----- Original Message ----- From: [[Stewart Brand]] To: Sent: Saturday, July 15, 2006 12:40 PM Subject: [SALT] Only connect (John Rendon talk) I think that people were expecting a silver-tongued devil, an accomplished spin-meister, arrogant but charming, who would dance them into some new nuanced state of understanding. What they got instead from [[John Rendon]] was an earnest, soft-spoken message of such directness and scope that it apparently came across to some in the audience as dissembling. Polarization rules in Washington these days, Rendon said, and in the country. Moderates are made voiceless. Civilized discourse is nearly impossible. And everyone is consumed with the pace of the news cycle, displacing any sense of the long view. Meanwhile in the world the US has a severe "credibility deficit," especially with the people in other nations. He said that his organization, The [[Rendon Group]], has done detailed research on how the United States is perceived in Islamic countries. The universal message from Muslims was, "You look at us but you do not see us." As for whether they felt positive or negative about the US, three groups emerged. Those who had some direct or even indirect contact with American people felt largely positive about the US. Those with more distant contact thought of the US only in terms of its corporations, such as [[McDonald]]'s, and had a more negative view. Those with no contact at all thought of the US strictly in terms of its government, and had the most negative view of all. "This is the key," Rendon said. "The strength and credibiliity of the American people must be reflected in our government." "There are really two campaigns against terror," Rendon said (he doesn't like the term "war on terror"). The one being conducted against existing terrorists by the military and intelligence people, and by 76 countries, is going pretty well. But a second campaign, against potentialterrorists, terrorists that we are creating, is barely understood. "When we say that our war is with 'Islamic fundamentalists,' 1.2 billion people think we mean them." "We need to turn Islamic street into an active ally, not a passive observer." He gave an example of the kind of advice he gives US policy makers. When we focussed all our public attention on terrorist individuals, such as Bin Laden and Mulla Omar, we made just heroes of them. Focussing on the various named groups of terrorists has the same effect. But focus on specific terrorist tactics--- such stopping a bus and then shooting everyone with a certain kind of name (as happened in Iraq)--- puts world attention on something that might lead to changes of mind. Rendon's greatest fear is that the US could go isolationist at the very time we need most to engage the rest of the world, when we need for people everywhere "to feel that we care more about them than their own governments do." For that strategic-level approach to policy he had a number of specific proposals: -- Let the third year of high school be mandatory overseas. -- US newspapers should partner out to the world, swapping journalists. -- College alumni programs should emphasize international students. -- Humanitarian assistance needs to be more enduring, as with Peace Corps programs. -- There should be a global endowment for education, and a global endowment for health care. -- Getting a visa to visit the US should be made welcoming instead of humiliating, as it is now. -- The US government needs to engage overseas "more as an enabler than as an actor." -- We need to be a better example of democracy by encouraging a convergent rather than divisive public discourse here at home. It comes down to "networks and narratives," Rendon concluded. Five years from now what will be the narrative about the current five years taught in schools throughout the Islamic world and elsewhere? "The nature of that narrative will determine whether the conflict winds down in seven years or so, or it goes on for a hundred years." I'll add one thing that emerged from the long and sometimes contentious questioning from the audience (download the audio this week for the full exercise). One question was, "Since weapons of mass destruction turned out to be nonexistent in Iraq, what is America's REAL agenda there and in the so-called war on terror? Is it oil, wealth, power, or what?" Rendon had nothing very satisfactory to offer in reply. At dinner after the talk, Danny Hillis suggested to Rendon what might be the root cause of the mutual bafflement. "People see a lot of seemingly irrational behavior and they assume there must be some hidden agenda driving it. What they don't realize is that having an agenda requires long-term thinking, and there isn't any going on." That is pretty much John Rendon's point. When US policy consists mainly of a sequence of short-term reactions, the aggregate result is massive frustration. --[[Stewart Brand]] -- Stewart Brand -- sb AT The Long Now Foundation - Seminars & downloads:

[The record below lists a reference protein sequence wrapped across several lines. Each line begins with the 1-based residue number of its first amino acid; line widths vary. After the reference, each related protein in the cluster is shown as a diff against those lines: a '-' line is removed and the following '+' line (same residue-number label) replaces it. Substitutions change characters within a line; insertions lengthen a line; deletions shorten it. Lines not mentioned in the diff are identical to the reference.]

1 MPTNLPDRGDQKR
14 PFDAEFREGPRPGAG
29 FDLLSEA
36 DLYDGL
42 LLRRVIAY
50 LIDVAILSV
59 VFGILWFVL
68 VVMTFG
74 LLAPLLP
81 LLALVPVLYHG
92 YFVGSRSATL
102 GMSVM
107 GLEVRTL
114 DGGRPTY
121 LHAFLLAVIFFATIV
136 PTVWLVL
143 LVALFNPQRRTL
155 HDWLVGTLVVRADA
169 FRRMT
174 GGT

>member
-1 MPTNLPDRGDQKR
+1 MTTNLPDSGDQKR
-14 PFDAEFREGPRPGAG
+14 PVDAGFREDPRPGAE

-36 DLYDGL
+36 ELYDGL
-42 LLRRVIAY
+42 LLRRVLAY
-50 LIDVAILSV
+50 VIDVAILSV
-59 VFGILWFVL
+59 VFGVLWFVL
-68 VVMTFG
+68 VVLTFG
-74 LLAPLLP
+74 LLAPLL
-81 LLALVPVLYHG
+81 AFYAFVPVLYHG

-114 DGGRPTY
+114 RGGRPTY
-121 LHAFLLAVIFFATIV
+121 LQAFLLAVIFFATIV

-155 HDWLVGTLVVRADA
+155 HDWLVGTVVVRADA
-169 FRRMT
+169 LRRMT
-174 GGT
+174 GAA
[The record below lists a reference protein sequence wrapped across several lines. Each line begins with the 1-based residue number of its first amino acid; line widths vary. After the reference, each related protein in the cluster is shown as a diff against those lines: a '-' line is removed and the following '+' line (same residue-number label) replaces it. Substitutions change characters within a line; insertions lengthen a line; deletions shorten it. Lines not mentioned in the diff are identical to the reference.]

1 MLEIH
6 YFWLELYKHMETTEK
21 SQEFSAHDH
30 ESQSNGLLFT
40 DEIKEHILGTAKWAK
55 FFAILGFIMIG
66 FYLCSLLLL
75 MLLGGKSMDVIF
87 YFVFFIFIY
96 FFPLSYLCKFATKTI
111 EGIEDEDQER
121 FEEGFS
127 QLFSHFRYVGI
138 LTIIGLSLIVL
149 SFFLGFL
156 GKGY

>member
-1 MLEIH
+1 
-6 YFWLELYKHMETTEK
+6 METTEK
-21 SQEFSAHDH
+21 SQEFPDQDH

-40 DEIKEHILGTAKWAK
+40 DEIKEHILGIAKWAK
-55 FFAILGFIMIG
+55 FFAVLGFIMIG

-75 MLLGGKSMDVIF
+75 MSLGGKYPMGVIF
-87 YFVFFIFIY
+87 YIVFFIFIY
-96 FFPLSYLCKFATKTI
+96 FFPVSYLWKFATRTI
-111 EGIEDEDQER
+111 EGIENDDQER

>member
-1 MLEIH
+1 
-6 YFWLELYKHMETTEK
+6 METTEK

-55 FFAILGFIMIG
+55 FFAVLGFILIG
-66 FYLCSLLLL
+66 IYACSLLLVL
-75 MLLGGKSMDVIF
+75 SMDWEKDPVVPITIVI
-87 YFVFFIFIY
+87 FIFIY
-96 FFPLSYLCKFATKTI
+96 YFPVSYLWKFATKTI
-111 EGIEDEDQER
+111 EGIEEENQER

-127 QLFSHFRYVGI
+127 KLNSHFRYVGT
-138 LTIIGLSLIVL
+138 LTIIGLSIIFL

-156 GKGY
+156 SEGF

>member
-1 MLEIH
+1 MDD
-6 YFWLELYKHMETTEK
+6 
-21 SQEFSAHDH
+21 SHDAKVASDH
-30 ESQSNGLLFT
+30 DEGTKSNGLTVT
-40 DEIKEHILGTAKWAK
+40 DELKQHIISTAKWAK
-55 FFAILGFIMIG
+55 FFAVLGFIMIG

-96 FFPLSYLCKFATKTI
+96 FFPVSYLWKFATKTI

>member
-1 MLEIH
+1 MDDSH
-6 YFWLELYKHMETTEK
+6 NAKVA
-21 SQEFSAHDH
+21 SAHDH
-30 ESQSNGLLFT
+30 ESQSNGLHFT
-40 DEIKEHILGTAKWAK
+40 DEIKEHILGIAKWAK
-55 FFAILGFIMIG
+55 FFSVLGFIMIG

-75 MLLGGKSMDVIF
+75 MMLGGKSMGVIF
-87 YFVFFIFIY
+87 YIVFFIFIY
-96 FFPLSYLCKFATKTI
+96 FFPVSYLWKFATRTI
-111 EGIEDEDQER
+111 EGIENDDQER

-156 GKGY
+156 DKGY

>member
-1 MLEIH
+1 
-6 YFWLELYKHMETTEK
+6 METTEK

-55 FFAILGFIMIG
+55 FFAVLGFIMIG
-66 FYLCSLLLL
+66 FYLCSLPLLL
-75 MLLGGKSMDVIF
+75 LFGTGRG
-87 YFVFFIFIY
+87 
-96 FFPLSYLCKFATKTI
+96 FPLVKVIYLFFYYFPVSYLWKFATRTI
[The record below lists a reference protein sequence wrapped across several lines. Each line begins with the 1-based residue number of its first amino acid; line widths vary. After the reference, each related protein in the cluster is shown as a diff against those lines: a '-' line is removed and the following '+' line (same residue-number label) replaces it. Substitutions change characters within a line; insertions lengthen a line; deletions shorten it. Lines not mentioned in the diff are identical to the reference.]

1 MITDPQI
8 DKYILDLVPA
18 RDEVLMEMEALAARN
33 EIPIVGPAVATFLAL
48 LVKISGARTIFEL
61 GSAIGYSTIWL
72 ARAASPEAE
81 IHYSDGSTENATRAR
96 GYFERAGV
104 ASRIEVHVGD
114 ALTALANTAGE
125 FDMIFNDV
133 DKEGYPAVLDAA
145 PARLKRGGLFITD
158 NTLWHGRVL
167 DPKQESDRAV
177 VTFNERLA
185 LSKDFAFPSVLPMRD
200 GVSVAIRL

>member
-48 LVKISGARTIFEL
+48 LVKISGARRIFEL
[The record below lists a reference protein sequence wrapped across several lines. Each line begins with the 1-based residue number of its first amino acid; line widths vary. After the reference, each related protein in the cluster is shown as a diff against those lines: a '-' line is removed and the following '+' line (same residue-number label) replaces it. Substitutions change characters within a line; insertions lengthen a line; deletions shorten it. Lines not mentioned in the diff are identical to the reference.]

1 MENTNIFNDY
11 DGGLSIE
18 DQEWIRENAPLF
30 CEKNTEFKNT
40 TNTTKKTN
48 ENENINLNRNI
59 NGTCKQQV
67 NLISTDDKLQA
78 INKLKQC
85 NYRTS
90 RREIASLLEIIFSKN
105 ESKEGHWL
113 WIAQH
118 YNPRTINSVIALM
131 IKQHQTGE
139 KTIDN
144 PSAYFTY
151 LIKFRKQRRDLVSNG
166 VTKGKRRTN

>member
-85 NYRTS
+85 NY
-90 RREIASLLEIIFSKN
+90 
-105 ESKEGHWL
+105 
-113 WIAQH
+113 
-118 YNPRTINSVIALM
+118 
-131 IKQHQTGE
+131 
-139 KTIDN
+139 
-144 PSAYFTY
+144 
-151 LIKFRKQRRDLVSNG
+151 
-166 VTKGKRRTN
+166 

Phillips Exeter and Stanford grad, airborne-certified Army officer and troop trainer, Pentagon dweller, high profile drug impressario who somehow managed to never ran afoul of the law, SRI employee, friend and colleague to countless spooks and on and on... It`s hard to imagine naivete on Brand`s part. So what was the point of the Rendon exercise? To sell the story that what is going on in Iraq (and the US) is the result of a poorly thought-out series of knee-jerk reactions, not the part of a deliberate strategy. In other words, an exercise in misdirection. Brand`s track record in this regard: * When there was a strong and growing wide scale peace movement, Brand showed up in the Bay Area with barrels full of LSD and `drop out` advice. * When the online world emerged explosively from the realm of hobbyists and academics into a medium used daily by masses of people, Brand & friends put themselves in place to shape the media`s discussion of what was a potentially explosive social phenomenon. In its early days, Wired Magazine was THE source of `reporting` on Internet culture and in this niche functioned in much the same way Fox News does today... the steady propagation of free-market-uber-alles politics and no real reporting (They didn`t even feature Marc Andreessen and Netscape until 1995!) * Now the US is engaged in massive, systemic civil rights violations at home and a no-win war abroad that is draining our treasury, blackening our reputation, and snuffing out the lives of thousands of our young people - and what does Brand do? He takes active steps to help sell the fairy tale that it`s all the result of clueless bumbling made possible by divisive politics in Washington. Preposterous, especially coming from a military man. FACT: The concept of Homeland Security and the regulations found in the Patriot Act were already in print and ready to go long before 911 occured. FACT: During the 1990s, the US military invested considerable time and resources in extensive training exercises involving street-to-street urban warfare on a scale never before seen in US history. FACT: The US military spent the entire 1990s methodically destroying Iraq`s infrastructure, indirectly killing tens of thousands of civilians and reducing the country to poverty and institutional defenselessness. FACT: In violation of basic military doctrine, not to mention common sense, when the US invaded Iraq, Iraqi weapons depots were left unsecured for weeks and in some cases months permitting insurgents to help themselves to one of the biggest stockpiles of conventional weapons on earth. FACT: Rather than employ former Iraqi military after the invasion, a process we are thoroughly familiar with (to the extreme of moving thousands of ex-Nazis to the US and hiring the entire biowarefare staff of the Japanese military after WWII), Iraqi military personnel were rendered unemployed and even actively persecuted. Before the invasion, I predicted that an attempt to occupy Iraq would result in `1,000 Belfasts.` This outcome had to be at least one of the possible scenarios considered by the Pentagon. Yet, for whatever reason, the US military acted in such a way that virtually insured that a large, well trained, well armed and strongly motivated insurgency came into being during the occupation. Why? Blundering? Political devisiveness in Washington? I doubt it. The current state of affairs in Iraq is a huge money maker for the military-industrial complex Eisenhower warned us about, the same group that 'blundered' us into the Vietnam War. Comparing Brand's early career - former gung ho Cold War military man showing up in the Bay Area with containers loads of free LSD for the masses - with his his most recent project, indicates to me that there is tremendous consistency in his career path. Give him credit. He`s good at what he does. A few random points: * The idea that the Army would have moved an airborne-certified officer and troop trainer to the Pentagon to work as a photojournalist is remarkable. * The US Army and CIA had been testing LSD and other substances for over a decade before the Trips Festival. They could have reasonably predicted the effect of unleashing container loads of acid on the Bay Area. LSD had a massively disrupting effect on the Bay Area's anti-war movement. It also helped discredit the young as drug freaks. The Trips Festival was the 'product launch' for LSD to the American consumer. The 'coincidence' that this festival was planned and promoted by a former US military officer is remarkable. * And finally, this odd bit of trivia: Brand and John Negroponte were classmates at Phillips Exeter.

Anybody who has taken an interest in Ahmad Chalabi, John Rendon, Judith Miller and their links to Paul Moran, the Australian news cameraman killed in Iraq, may be interested in my interpretation of the story – a screenplay based on the life of Paul Moran. For more details see I have also written a background article on Paul Moran’s involvement with the WMD affair. If this is of interest, email me at for a copy. I am a freelance journalist who has spent a considerable amount of time in the Middle East, and knew Paul Moran well.